* Russia, China ban pork imports from Mexico, U.S.
* Philippines, Serbia, Kazakhstan also slap on bans
* WHO says no danger of swine flu from contact with pork
* U.S. groups also worry Russia ban could affect beef
* Some reports of added inspection slowing trade (Adds comments from U.S. trade group on additional bans)
By Jonathan Lynn
GENEVA, April 27 Outbreaks of swine flu have prompted several countries to ban the import of pork, raising the prospect the disease will add a further protectionist blow to sagging world trade.
International trade rules allow countries to restrict or ban imports for health and safety reasons -- but this has to be based on scientific evidence. The World Health Organization (WHO) says swine flu does not spread by eating infected pork.
"It's not supposed to be an unjustifiable barrier to trade," Stuart Harbinson, senior trade policy advisor at law firm Winston & Strawn and former chairman of agriculture negotiations at the World Trade Organization, told Reuters.
Confirmed outbreaks of swine flu in Mexico, where it has killed 103 people, the United States, Canada and Spain have prompted health authorities to put customs officers on alert.
Cases of the flu, which has components of classic avian, human and swine flu viruses but has not actually been seen in pigs, were also suspected in Britain, France, Italy and Israel.
Russia banned imports of all meat not treated thermally from Mexico, Texas, California and Kansas, and raw pork imports from eight other U.S. states, Central America and the Caribbean. [ID:nLQ600185]
China, the world's largest pork consumer, also banned imports of live pigs and pork products from Mexico, Texas, California and Kansas. [ID:nPEK2499]
The United Arab Emirates is considering banning imports of pork products from Mexico and the United States.
The Philippines also banned U.S. and Mexican pork, while Kazakhstan banned imports from areas with confirmed cases, and Serbia banned pork from all of North America, said Joe Schuele, a spokesman for the U.S. Meat Export Federation.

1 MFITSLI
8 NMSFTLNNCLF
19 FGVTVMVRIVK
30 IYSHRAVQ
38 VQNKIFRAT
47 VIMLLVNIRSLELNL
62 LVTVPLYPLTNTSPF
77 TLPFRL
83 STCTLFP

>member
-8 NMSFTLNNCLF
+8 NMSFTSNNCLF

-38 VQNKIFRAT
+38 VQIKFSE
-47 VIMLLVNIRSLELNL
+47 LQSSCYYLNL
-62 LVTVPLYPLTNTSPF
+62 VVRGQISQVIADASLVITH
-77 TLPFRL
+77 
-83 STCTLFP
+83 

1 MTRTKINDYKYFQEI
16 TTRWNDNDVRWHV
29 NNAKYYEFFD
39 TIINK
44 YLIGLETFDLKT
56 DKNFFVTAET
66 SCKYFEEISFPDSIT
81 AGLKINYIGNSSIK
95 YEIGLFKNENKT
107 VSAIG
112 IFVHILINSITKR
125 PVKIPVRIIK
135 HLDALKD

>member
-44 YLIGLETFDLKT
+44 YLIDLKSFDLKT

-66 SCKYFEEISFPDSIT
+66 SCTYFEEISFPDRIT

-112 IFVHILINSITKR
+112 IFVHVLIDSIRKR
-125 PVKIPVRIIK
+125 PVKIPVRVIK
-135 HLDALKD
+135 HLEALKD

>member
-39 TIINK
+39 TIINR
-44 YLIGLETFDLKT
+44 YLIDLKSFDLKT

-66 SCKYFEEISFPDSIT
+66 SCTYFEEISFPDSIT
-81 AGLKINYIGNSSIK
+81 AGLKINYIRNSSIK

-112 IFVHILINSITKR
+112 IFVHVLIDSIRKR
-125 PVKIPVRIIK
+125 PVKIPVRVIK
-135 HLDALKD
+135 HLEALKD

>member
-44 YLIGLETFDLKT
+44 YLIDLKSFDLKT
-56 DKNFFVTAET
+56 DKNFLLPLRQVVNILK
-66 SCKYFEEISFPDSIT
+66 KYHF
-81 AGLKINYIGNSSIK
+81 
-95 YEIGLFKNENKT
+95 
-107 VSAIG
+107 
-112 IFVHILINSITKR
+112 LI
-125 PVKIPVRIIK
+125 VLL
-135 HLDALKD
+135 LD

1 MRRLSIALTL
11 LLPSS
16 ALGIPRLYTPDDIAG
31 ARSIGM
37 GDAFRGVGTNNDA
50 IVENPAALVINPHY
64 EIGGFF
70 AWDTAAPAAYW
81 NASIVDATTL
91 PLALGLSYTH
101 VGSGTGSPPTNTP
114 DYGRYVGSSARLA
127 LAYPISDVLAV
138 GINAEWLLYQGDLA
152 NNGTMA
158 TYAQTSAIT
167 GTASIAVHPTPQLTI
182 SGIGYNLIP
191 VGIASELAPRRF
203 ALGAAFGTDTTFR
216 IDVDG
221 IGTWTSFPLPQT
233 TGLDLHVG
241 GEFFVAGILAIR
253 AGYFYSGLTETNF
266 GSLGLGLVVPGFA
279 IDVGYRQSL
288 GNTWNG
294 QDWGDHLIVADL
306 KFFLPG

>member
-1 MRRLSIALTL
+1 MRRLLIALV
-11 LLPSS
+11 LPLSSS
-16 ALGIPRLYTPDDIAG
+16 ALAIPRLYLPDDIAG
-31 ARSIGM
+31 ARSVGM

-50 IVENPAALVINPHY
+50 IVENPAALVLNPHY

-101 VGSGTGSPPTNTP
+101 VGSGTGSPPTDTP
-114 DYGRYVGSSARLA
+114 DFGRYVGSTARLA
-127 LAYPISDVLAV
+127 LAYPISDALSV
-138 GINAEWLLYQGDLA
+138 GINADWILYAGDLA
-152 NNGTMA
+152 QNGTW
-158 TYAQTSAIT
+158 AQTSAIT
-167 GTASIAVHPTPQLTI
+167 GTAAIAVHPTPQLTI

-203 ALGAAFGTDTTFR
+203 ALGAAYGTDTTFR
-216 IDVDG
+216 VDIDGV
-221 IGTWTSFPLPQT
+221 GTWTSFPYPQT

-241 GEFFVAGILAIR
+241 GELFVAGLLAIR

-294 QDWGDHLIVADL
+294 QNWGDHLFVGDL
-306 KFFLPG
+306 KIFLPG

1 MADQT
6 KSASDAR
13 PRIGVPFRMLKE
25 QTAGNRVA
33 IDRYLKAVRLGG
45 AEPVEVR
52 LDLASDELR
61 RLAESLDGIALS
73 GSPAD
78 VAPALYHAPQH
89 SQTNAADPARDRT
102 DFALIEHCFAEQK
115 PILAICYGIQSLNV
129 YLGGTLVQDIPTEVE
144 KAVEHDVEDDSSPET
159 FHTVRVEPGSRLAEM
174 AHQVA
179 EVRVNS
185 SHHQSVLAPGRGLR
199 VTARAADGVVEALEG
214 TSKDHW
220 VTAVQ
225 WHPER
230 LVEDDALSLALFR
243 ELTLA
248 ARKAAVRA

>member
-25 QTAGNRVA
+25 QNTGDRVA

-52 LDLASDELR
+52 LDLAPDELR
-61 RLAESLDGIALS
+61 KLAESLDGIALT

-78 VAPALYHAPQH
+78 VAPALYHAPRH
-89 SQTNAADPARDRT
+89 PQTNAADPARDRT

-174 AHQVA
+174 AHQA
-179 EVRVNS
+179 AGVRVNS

Some of the markets are not large importers of U.S. pork, but the trend is concerning, Schuele said.
"There may be a certain follow-the-leader mentality," he said. "It tells us that sound science is not prevailing."
For Russia, a major market for U.S. pork, exports can continue from unaffected states, but officials were worried the ban may extend to beef, which would hurt shipments from major beef-shipping states of Kansas and Texas, Schuele said.
Russia's ban did not apply to U.S. poultry exports, a spokesman for the U.S. National Chicken Council said.
Exporters have also seen increased inspections of shipments, which could slow trade, Schuele said. "We don't think that's scientifically necessary, but it's certainly a better alternative than suspending imports," he said.
FEARS OF ABUSE
The world animal health body OIE says the disease should not even be called swine flu, as it also contained avian and human influenza components and no pig has been found ill with the disease so far. [ID:nLR478786]
The WHO says the swine flu virus is killed by cooking temperatures of 70 degrees Celsius (160 degrees Fahrenheit), in line with general guidance for cooking pork safely.
But exporters often claim that health and safety standards are abused to keep out their goods.
The latest restrictions will add to those concerns, particular as the G20 group of leading and emerging countries repeated a call this month to its members not to raise trade barriers.
Last Thursday, World Bank President Robert Zoellick said nine out of the 20 nations -- including Russia and the United States -- had taken or were considering measures to restrict trade in the face of the economic crisis. [ID:nN23322834] (For more stories on swine flu, click on [nFLU]) (For WHO information on swine flu, go to: here ) (Additional reporting by Roberta Rampton in Washington; Editing by Marguerita Choy)